Toy Story 4 is the feature directorial debut of Josh Cooley, who also wrote the script along with veteran Pixar scribe Andrew Stanton. The main story picks up almost directly after Toy Story 3’s emotionally gripping final moments, and all our favorite toys now belong to Bonnie, a young girl about to embark on her first day of Kindergarten…well, oreientation anyway. Following a successful first day in class, where Bonnie makes a new toy named “Forky” out of a spork and some putty and pipe cleaners, the family decides to go on a road trip across the country, where Forky ends up becoming lost on the highway. But Sherriff Woody has never been one to back down from a difficult challenge, and sets out to find Forky, and bring him back to Bonnie before she notices he’s missing. With the help of Buzz, Jessie, Rex, the Potato Heads, and a newly found Bo Peep, as well as some new and trusty allies, Woody must help Forky realize why Bonnie needs him, get him back to her, and (hopefully) stay in one piece along this new adventure.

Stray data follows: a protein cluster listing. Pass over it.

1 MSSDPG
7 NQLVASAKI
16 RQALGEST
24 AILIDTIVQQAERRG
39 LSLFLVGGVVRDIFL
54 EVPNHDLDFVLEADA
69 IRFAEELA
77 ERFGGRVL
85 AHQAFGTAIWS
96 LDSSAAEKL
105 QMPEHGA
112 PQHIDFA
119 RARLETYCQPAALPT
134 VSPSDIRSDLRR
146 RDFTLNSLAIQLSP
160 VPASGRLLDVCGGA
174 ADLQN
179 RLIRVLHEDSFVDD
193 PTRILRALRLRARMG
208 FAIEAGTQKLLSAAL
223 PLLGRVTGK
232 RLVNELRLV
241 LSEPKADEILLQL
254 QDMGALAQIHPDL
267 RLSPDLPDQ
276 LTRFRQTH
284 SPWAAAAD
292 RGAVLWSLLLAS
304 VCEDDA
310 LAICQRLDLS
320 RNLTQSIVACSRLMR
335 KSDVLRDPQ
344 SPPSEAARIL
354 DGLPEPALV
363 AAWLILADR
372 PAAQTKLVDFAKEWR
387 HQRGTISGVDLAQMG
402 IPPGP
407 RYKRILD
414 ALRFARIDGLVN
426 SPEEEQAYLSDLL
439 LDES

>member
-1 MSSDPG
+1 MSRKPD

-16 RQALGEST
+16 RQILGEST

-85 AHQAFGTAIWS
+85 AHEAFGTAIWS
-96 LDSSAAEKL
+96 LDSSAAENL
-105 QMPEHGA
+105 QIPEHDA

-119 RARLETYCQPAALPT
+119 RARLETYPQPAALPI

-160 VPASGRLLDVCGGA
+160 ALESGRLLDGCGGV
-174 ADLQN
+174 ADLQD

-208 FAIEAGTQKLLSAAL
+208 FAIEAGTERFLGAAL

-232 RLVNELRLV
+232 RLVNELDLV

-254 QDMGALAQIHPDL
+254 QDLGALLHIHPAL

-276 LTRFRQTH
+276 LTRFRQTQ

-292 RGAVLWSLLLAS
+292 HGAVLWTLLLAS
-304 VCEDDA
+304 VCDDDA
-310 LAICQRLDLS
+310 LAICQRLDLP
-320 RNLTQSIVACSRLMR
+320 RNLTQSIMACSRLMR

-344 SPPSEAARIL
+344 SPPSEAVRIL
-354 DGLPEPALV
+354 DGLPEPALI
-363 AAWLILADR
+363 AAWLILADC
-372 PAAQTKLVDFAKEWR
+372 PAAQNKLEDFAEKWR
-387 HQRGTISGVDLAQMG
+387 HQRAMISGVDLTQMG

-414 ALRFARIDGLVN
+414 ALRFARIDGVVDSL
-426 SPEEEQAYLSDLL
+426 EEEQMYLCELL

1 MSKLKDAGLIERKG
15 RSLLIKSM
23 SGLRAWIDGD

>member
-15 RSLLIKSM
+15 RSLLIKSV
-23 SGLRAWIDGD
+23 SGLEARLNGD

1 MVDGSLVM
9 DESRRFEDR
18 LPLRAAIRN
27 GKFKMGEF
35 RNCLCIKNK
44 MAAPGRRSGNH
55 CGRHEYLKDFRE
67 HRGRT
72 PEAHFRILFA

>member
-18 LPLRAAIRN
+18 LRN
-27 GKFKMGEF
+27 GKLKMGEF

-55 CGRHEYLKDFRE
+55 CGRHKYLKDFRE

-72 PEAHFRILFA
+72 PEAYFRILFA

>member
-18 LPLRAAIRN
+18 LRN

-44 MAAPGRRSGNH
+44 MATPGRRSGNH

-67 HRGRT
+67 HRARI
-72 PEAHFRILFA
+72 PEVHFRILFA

The Toy Story films have been a staple of the animation medium ever since I was born (no, literally, I was born in 1995, the same year the first one came out). There hasn’t been a time that I’ve been alive when I haven’t remembered them being around. Following a wildly successful debut with the original film being the first-ever fully CG animated movie in history, the franchise went on to find success twice more in 1999 with Toy Story 2, and then again in 2010 with what we all thought was going to be its final installment, rounding out the trilogy with a heartfelt message about growing up and moving on, knowing that the things that formed our growth as children can also be passed on in order to help others grow up too. In all that time, not a single one of the Toy Story movies has debuted or become certified below a 100% on Rotten Tomatoes (though this one and 3 have fallen to the laughable 98% since their openings), meaning only 2% of critics that saw all 4 movies didn’t like the last two. That’s a pretty stellar track record to have, especially for an animated series now 4 movies deep. Most animated franchises that reach trilogy length don’t ever find that kind of success, and even some of the best of them (such as the How to Train Your Dragon trilogy) never remain at 100% likability for any entry, which is what makes it such a miracle that not only is Toy Story 4 able to hold the same quality as its predecessors, but in some ways even surpass them in terms of innovative, new, and challenging ideas.